Tasman Peninsula (4 to 7 March 2021)

The Tasman Peninsula has some fabulous hiking.  The towering sea cliffs have long attracted walkers, with more and more coming each year since the opening of the Three Capes Track in December 2015.   The three capes in the name are Capes Hauy, Pillar and Raoul, although confusingly, the 48km walk involves walking only to Cape Huay and Cape Pillar.  Cape Raoul is a view in the distance, seen but not walked.

We did it slightly differently, walking Cape Huay with views to Cape Pillar, and walking Cape Raoul.

Cape Huay

This spectacular 9.5km ‘out and back’ walk over part of the Three Capes Track starts at picturesque Fortescue Bay.  Here’s a view looking back to the bay from the point where the track begins to climb.

We were lucky enough to spot a local having breakfast.


The track initially climbs through low trees and heath.  Not too taxing, and when you reach the top, there’s a lovely view out to the cape.

From here, it looks like it will be a pleasant stroll across the top to the end.  How wrong that is.  Not far past this point, steps start heading down.


And down.  And down.  And down.  Almost all the way to sea level.  And then up, up, up again before you even get to the track you can see in the above photo winding it’s way along the cliff.

The climb was not so bad, but once on the other side, the wind was gusting 50kph and on the exposed sections, just not being blown off the track was a challenge at times.  But once at the end of the cape, the 200 degree view of the churning sea and the dolerite columns that make up this coastline was a wild sight.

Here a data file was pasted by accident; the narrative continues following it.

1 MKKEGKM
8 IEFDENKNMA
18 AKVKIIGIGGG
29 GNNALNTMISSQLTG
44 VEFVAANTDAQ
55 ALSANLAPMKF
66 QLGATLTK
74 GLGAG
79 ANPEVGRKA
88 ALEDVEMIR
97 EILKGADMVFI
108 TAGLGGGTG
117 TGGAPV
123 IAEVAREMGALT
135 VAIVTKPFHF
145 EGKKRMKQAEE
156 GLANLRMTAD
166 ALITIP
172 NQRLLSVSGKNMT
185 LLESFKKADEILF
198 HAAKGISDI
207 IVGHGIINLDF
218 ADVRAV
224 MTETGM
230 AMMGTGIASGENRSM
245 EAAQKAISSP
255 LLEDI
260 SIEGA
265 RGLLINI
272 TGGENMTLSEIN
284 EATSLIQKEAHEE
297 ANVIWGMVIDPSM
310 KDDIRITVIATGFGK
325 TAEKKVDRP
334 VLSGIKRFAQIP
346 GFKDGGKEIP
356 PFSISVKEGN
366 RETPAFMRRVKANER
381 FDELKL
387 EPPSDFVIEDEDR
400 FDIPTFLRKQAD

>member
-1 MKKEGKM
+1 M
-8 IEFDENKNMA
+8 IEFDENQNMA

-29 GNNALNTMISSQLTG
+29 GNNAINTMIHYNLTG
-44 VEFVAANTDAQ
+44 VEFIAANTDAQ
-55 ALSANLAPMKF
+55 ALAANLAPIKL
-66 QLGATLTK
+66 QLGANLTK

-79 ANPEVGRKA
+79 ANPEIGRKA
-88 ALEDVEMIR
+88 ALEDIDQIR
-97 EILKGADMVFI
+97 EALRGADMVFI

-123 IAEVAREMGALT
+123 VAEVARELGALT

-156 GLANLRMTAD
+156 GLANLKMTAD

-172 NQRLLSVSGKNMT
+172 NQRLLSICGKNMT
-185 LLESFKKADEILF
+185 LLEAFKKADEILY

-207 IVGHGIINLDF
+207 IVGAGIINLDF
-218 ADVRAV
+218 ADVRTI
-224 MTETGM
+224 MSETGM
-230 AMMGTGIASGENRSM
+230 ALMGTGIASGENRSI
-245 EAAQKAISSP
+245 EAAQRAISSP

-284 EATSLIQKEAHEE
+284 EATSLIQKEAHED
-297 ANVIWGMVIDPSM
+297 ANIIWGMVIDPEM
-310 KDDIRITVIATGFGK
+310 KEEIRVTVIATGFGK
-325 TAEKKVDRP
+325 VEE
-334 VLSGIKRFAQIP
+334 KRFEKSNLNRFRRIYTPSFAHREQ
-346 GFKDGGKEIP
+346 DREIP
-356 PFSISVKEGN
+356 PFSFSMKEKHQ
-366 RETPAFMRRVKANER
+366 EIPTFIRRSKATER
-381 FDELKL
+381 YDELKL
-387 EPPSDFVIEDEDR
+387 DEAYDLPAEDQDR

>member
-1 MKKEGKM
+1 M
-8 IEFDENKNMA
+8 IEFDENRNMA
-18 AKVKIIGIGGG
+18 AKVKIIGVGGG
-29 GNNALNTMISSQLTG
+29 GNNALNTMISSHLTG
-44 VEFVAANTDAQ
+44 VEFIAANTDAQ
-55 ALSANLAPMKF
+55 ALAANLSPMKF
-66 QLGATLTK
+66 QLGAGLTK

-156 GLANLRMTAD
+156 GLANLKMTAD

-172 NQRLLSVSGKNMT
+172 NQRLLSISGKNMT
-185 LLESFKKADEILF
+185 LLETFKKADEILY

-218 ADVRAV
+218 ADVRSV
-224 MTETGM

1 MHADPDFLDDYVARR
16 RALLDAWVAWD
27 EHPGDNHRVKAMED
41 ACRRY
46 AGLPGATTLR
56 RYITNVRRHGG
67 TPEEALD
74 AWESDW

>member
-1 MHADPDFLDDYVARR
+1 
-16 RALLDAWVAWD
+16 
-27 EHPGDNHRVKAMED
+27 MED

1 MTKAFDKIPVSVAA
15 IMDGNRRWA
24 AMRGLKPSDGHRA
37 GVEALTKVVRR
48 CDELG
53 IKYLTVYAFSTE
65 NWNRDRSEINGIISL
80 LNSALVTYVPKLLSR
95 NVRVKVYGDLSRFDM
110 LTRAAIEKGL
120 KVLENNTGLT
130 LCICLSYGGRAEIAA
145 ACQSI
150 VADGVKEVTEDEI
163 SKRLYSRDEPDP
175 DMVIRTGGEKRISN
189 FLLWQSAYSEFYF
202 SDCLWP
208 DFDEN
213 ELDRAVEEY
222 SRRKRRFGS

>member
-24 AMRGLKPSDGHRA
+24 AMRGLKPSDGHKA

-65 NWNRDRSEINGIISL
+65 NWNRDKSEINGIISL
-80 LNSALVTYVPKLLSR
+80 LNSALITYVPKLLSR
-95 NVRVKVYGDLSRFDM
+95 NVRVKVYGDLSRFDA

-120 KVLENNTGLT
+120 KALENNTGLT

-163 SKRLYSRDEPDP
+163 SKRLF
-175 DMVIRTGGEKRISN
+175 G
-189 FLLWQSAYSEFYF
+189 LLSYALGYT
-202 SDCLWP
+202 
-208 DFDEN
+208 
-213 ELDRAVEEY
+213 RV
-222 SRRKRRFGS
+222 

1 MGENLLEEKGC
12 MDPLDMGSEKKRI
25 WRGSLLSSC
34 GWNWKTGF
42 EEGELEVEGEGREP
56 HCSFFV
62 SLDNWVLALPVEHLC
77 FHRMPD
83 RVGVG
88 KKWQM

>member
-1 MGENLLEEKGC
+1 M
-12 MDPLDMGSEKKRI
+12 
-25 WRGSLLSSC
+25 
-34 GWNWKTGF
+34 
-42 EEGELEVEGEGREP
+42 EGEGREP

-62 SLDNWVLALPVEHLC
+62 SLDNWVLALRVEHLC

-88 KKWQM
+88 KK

The sea stacks along this coast are a magnet for rock climbers.  At the tip of Cape Huay, the Totem Pole and the Candlestick are famous, attracting brave – aka totally insane! – climbers from all over the world.

The Totem Pole is the skinny freestanding column in the photo below.  It is 65 metres tall and just 4 metres wide at sea level.  The Candlestick is the 110 metre collection of columns jutting out behind it which looks like part of the cliff from this angle but is actually another freestanding formation.  Graded 25 and 20 respectively on a difficulty scale of 1 to 35, these are strictly for experienced climbers only.  Given the wind gusts that day, it wasn’t surprising there were no climbers about.